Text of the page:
Crossing the continent to visit an exotic park is always fun, but sometimes it’s nice to take a stroll out to the park in your proverbial backyard. Some of you may be lucky enough to have a park almost literally in your backyard, but for me it’s a 3-hour drive to my “home” park. Still, who can complain about being able to take a day-trip to Sleeping Bear Dunes National Lakeshore whenever the mood strikes?
Sleeping Bear isn’t known far and wide for its birding. There aren’t any rarities that show up with any regularity. There was that Great Shearwater from the Gulf of Mexico that Hurricane Isaac deposited there back in September, but for the most part the birding is a celebration of the expected.
Luckily, you can expect quite a lot on a Great Lakes shore in spring. For me, birding in Sleeping Bear begins with the Piping Plovers of Platte Point, which sounds a bit like the title of an aristocratic family and its estate. The plovers are indeed stately, and get enough paparazzi attention to be celebrities. Every May, they arrive back on the sandy beach near the mouth of the Platte River to look adorable and raise some youngsters. NPS biologists and volunteer monitors keep a close eye on the nesting action here and other nesting areas within the park. Chicks are banded with color-coded leg bands so their progress and eventual (hopefully!) return as nesting adults can be tracked.
Access to the plovers is relatively easy. Unlike Cape Hatteras, where ORV use has resulted in large nesting closures (not to mention much consternation from all humans involved), the nesting closures in Sleeping Bear are small areas closed to foot traffic around the clusters of nests.
There are few problems with anyone violating the closures. Some volunteer monitors I ran into last May told me the worst thing that had happened on their watch was someone flying a kite near and over the nests. Unbeknownst to the kite-wrangler, the plover chicks were badly stressed and startled by the sudden appearance of a large raptor-like object above them. With the kite relocated to a ploverless area yards away, the chicks went about their business.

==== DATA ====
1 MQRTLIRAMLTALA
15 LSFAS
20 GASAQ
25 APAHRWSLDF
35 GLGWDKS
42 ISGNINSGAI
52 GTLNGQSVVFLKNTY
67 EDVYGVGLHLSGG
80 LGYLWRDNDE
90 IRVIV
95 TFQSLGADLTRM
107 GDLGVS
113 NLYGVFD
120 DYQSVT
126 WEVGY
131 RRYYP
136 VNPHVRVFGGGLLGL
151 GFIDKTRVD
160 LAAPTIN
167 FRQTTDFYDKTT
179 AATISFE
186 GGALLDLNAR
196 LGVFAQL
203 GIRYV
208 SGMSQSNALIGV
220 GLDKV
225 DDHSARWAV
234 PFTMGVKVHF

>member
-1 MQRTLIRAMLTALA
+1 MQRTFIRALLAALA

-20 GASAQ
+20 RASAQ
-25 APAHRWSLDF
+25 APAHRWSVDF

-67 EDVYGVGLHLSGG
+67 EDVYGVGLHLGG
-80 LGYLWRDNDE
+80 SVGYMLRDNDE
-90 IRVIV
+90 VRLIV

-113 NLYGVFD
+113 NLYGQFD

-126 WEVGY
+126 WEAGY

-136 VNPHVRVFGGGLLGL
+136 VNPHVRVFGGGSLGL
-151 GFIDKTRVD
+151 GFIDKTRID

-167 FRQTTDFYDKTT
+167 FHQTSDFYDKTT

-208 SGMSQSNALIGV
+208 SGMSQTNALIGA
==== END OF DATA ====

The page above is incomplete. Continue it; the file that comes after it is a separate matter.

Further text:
From the public beach at Platte Point, to get up close and personal with the plovers requires a wade across the mouth of the Platte River. If it’s been warm, this involves a thigh-deep wade that includes a startling change of temperature from the warm outflow of the Platte to the occasional cold wave of Lake Michigan.
Once on the other side, a birder can sit on the beach and watch the plover nests slightly inland in a protected and restricted area between a bend of the river and the lake. Getting down low will relax the birds. I’ve found a prone position can get the adults casually coming to within a few yards of my binoculars or camera.
It’s best to not make any sudden movements when the chicks are about, especially later in the nesting season when the young ones start making trips out of the closure and down to the water.
The beach is great for other shorebirds as well. The Piping Plover look-a-like Semipalmated Plovers are common during migration, as are Dunlin, Sanderling, and various small sandpipers. Duck and waterfowl watching is sharp from Platte Point.
Thousands of mergansers use the Lake Michigan shoreline for migration. Fall is particularly good for massive movements of Red-breasted and Common Mergansers. A lesser known nesting spot for Piping Plovers in Sleeping Bear is the beach of Good Harbor Bay on the north end of the park. The same conglomeration of shorebirds and ducks frequent this area, but there’s another resident nearby that attracts some attention.
The scrub on the small dunes behind the beach is some of the northernmost reliable nesting habitat for Prairie Warblers. These birds are relatively common in the southeast, but something of a rare treat in the upper Midwest. You would think with the name “Prairie” we’d have plenty of them, but the name is a misnomer. They demand successional vegetation, usually in poor-soiled areas. A prairie is not a place you’d look for a prairie warbler.
The scraggly vegetation of Great Lakes dunes tends to suit them quite well, though. So, despite it being a bit northerly, a few hardy males set up territory near Good Harbor Bay regularly. They don’t show themselves well, so learning their song is a great help in finding them. Just remember, it’s illegal to play a recording of their song to draw them into the open within the national park!
Away from the shore, Sleeping Bear provides the same spectacular woodland birding as other areas of the Midwest with warblers, thrushes, vireos, owls, and hawks. While the fragmentation of forest is a concern for nesting woodland species, the meadows and fields in and around Sleeping Bear provide some excellent habitat for birds like Upland Sandpipers, Bobolinks, and Grasshopper Sparrows.
All of those species are struggling across the continent as grassland habitat vanishes, but all three can be spotted with some observation of appropriate meadows during nesting season.
In all, about 240 species of bird have been recorded in the park. I’m considering a Sleeping Bear “big day” this spring to see how many birds I can find within the national lakeshore in 24 hours. One-hundred-and-twenty or so should be an easy target. The biggest problem will be tearing myself away from the stunning scenery long enough to keep looking for new birds.
That’s not a bad problem to have.